The point is not insignificant. For someone who reads Wonder Woman, like myself, the memory strains to remember what the current status of the island home of Diana actually is, extant certainly, but still lost no? Or was it more the case that Diana had simply forgotten how to get home...? It's so hard to remember. And Robinson does not a thing to properly explain the background to the Island's current fate nor what the exact motivation and trigger-point for an in-depth search as being seen here actually was for these three very busy heroes.

But here they are, mid-ocean, chasing for... something. Somehow James Robinson never succeeds in telling us what the three are doing there when out of nowhere an enormous portal opens in the stormy sea surface and jeopardises some equally conveniently placed ship that happens to be there, it just so happens... and it just so happens that as he engages to save the vessel something that must be 'magic' is robbing Superman of his power, and this proving to be a fatal development as the Portal sucks all three heroes through it where a steamy Jungle awaits and joining a powerless Superman Wonder Woman has also inexplicably gone blind and.... and...

As a set-up issue Trinity #17 does nowhere near enough to compel the reader or furnish necessary intrigue or risk. The plot of the hero being sucked into a mysterious Island setting is a well used one in comics, Superman himself shared just such an adventure as this not so long ago as he and Son found themselves transported to a Lost Land of dinosaurs and met Captain Strong. There there was genuine poignancy to be found. Lives to be saved and heroes to be remembered. As a diversion Peter Thomasi's story left a human story. In Robinson's tale all there is is an empty spectacle, a forced scenario,and one with no human aspect or dimension to it whatsoever to possibly pull forth the readers investment in the, admittedly, colourfully well rendered pages. All there is is the arrival of well endowed Travis Morgan. And ands up who remembers him if you are under the age of forty.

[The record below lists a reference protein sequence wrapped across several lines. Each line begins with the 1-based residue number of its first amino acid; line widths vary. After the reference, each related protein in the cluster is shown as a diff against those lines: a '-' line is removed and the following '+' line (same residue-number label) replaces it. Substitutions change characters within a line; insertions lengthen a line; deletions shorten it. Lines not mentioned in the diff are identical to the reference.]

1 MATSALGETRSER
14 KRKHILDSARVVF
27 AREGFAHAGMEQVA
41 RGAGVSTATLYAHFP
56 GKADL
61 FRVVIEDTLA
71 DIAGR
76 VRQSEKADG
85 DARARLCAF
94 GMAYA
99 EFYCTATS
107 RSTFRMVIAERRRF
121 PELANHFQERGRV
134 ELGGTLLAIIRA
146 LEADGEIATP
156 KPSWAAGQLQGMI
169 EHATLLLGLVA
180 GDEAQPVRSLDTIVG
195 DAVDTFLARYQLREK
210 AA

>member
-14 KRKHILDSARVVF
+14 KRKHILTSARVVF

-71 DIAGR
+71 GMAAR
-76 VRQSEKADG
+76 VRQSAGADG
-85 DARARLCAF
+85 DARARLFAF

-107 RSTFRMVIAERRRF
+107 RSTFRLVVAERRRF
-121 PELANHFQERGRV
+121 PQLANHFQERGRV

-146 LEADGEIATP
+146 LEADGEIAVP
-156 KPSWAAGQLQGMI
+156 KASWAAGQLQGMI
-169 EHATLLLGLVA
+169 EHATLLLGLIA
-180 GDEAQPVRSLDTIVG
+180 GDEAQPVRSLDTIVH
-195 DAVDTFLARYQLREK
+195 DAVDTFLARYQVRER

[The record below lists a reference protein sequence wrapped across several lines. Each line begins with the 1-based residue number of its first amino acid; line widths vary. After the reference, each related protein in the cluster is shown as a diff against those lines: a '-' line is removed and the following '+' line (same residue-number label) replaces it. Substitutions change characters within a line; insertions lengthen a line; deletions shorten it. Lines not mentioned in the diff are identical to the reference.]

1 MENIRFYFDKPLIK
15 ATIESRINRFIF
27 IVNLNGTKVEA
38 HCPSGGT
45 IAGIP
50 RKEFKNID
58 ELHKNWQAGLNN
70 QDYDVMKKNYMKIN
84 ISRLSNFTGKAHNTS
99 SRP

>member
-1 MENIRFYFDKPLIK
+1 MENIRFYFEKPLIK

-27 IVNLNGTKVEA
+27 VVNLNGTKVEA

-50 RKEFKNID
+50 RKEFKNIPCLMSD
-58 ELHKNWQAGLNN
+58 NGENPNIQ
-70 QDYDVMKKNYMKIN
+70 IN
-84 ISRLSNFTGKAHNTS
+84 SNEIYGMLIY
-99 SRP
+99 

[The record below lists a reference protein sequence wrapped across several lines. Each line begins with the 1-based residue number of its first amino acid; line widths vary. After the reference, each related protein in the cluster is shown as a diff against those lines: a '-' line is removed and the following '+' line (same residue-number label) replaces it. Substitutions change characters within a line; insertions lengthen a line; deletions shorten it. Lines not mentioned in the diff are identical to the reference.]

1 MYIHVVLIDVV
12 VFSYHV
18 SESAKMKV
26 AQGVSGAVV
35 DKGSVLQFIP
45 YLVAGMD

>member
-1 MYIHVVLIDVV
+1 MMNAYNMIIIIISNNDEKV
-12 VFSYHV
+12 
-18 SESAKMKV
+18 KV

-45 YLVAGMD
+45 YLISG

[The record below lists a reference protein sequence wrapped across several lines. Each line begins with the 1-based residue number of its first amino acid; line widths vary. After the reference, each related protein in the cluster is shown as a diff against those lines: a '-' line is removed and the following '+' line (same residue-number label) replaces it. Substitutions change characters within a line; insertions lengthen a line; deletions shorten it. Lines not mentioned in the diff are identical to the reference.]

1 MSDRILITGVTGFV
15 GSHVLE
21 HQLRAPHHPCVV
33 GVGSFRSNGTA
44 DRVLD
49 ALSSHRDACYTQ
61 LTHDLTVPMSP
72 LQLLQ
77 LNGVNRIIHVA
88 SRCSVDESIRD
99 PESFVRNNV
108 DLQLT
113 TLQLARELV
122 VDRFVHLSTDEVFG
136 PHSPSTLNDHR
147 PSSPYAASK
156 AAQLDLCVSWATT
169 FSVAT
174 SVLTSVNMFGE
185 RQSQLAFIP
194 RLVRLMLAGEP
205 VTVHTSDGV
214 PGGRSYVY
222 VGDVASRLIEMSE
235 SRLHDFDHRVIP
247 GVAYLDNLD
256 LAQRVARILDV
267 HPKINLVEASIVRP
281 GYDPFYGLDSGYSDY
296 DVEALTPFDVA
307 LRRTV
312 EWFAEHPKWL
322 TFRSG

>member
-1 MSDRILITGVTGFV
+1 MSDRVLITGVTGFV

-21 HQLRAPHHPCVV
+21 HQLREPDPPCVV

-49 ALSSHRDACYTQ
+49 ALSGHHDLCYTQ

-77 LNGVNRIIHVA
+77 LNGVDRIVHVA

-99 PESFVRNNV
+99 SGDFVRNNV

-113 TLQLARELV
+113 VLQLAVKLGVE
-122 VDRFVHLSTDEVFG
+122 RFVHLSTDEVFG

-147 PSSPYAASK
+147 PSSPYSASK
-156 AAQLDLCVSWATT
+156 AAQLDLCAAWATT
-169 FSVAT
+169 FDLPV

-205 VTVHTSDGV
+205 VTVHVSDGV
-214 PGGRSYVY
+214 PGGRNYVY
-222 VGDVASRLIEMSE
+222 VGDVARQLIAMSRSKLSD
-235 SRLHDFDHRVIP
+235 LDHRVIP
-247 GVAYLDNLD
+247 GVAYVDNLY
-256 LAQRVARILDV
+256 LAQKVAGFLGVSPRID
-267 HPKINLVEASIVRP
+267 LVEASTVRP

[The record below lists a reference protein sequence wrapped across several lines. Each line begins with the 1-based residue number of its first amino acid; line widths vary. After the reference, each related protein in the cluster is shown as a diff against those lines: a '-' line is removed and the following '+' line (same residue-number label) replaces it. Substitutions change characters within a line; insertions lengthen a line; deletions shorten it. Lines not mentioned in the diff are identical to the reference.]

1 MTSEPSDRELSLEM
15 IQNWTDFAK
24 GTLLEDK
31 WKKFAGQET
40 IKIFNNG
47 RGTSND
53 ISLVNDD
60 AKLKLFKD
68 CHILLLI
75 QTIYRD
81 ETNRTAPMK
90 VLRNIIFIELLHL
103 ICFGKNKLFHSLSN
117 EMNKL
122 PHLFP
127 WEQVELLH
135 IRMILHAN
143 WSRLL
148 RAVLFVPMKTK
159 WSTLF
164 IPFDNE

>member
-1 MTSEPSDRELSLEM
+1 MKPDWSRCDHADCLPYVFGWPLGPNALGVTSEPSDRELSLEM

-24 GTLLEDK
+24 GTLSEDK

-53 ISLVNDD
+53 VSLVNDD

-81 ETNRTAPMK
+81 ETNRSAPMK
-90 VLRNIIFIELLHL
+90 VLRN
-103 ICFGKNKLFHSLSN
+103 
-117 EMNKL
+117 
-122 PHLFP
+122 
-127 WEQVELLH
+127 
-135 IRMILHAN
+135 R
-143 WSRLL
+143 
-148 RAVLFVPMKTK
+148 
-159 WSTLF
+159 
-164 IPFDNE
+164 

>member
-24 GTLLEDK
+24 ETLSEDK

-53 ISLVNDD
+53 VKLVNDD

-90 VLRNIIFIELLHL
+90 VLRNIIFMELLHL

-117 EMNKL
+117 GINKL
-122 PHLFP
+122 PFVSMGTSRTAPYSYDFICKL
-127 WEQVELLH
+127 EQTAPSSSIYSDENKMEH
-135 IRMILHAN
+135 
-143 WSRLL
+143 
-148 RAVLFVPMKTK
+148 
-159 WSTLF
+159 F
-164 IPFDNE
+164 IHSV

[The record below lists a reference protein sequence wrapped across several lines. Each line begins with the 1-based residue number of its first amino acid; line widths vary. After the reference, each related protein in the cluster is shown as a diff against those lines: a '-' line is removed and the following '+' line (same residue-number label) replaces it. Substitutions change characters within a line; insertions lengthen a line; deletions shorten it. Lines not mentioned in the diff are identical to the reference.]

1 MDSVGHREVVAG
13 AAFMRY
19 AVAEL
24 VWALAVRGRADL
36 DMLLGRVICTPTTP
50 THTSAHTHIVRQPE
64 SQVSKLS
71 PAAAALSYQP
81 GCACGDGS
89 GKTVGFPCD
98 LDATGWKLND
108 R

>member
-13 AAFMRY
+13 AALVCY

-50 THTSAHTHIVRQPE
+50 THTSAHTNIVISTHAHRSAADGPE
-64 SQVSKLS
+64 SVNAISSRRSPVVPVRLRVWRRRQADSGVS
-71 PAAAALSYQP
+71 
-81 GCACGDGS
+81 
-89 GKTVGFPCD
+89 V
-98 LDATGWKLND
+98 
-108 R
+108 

Pretty much all of James Robinson's tales include, or end, with a Bronze-Age continuity egg such as this. Whether it be the long forgotten 'Dc Explosion' footnote that was Atlas, Alien Starman Mikaal Thomas, or the Simonson drawn Hercules Unbound. That this opening first issue of his story ends with The Warlord and the location revealed to be Skartaris can only suggest that THIS was the entire purpose to his story here. The past 20 pages with a forced and largely senseless search for a Paradise Island which Dina surely knows cannot be found by conventional physical means and an inexplicable portal shanghaiing all to set the stage for the last page reveal of Robinson's entire reason for the issue... all of it was to service his want to use Travis Morgan. For something. Anything.

And in the end, did anybody care?

When there is nothing to a story other than revisiting one character from the past, whom few will remember firsthand, never mind care about, what you end up with is a book as utterly hollow and empty to read as Trinity #17. Surely nobody's favourite book this month.... \(no\)